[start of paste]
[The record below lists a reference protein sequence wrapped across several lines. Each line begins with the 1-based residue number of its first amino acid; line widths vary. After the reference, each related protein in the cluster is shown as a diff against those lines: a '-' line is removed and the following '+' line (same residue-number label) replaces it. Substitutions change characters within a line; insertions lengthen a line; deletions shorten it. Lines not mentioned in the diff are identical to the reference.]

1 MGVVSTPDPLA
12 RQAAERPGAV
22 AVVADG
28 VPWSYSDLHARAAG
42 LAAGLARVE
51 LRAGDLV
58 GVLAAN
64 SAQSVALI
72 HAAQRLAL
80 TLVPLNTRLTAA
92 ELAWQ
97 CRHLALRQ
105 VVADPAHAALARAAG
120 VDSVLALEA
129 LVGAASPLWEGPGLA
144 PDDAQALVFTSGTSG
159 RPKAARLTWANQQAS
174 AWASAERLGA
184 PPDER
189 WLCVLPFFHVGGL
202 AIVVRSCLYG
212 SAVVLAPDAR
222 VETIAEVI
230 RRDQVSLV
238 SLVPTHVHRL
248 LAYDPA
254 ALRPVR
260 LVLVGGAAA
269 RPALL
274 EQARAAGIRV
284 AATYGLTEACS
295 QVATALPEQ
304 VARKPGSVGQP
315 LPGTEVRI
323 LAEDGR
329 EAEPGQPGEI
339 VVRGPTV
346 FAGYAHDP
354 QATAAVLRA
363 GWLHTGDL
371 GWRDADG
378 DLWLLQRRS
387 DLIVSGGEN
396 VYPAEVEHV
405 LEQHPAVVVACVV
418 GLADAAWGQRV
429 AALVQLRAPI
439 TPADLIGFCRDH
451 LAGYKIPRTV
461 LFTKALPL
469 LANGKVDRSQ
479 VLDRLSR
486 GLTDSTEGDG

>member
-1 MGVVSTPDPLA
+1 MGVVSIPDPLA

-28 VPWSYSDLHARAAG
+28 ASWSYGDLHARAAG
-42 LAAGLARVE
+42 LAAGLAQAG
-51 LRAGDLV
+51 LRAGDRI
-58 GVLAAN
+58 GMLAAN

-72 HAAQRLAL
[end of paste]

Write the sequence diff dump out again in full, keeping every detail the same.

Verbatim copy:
[The record below lists a reference protein sequence wrapped across several lines. Each line begins with the 1-based residue number of its first amino acid; line widths vary. After the reference, each related protein in the cluster is shown as a diff against those lines: a '-' line is removed and the following '+' line (same residue-number label) replaces it. Substitutions change characters within a line; insertions lengthen a line; deletions shorten it. Lines not mentioned in the diff are identical to the reference.]

1 MGVVSTPDPLA
12 RQAAERPGAV
22 AVVADG
28 VPWSYSDLHARAAG
42 LAAGLARVE
51 LRAGDLV
58 GVLAAN
64 SAQSVALI
72 HAAQRLAL
80 TLVPLNTRLTAA
92 ELAWQ
97 CRHLALRQ
105 VVADPAHAALARAAG
120 VDSVLALEA
129 LVGAASPLWEGPGLA
144 PDDAQALVFTSGTSG
159 RPKAARLTWANQQAS
174 AWASAERLGA
184 PPDER
189 WLCVLPFFHVGGL
202 AIVVRSCLYG
212 SAVVLAPDAR
222 VETIAEVI
230 RRDQVSLV
238 SLVPTHVHRL
248 LAYDPA
254 ALRPVR
260 LVLVGGAAA
269 RPALL
274 EQARAAGIRV
284 AATYGLTEACS
295 QVATALPEQ
304 VARKPGSVGQP
315 LPGTEVRI
323 LAEDGR
329 EAEPGQPGEI
339 VVRGPTV
346 FAGYAHDP
354 QATAAVLRA
363 GWLHTGDL
371 GWRDADG
378 DLWLLQRRS
387 DLIVSGGEN
396 VYPAEVEHV
405 LEQHPAVVVACVV
418 GLADAAWGQRV
429 AALVQLRAPI
439 TPADLIGFCRDH
451 LAGYKIPRTV
461 LFTKALPL
469 LANGKVDRSQ
479 VLDRLSR
486 GLTDSTEGDG

>member
-1 MGVVSTPDPLA
+1 MGVVSIPDPLA

-28 VPWSYSDLHARAAG
+28 ASWSYGDLHARAAG
-42 LAAGLARVE
+42 LAAGLAQAG
-51 LRAGDLV
+51 LRAGDRI
-58 GVLAAN
+58 GMLAAN

-72 HAAQRLAL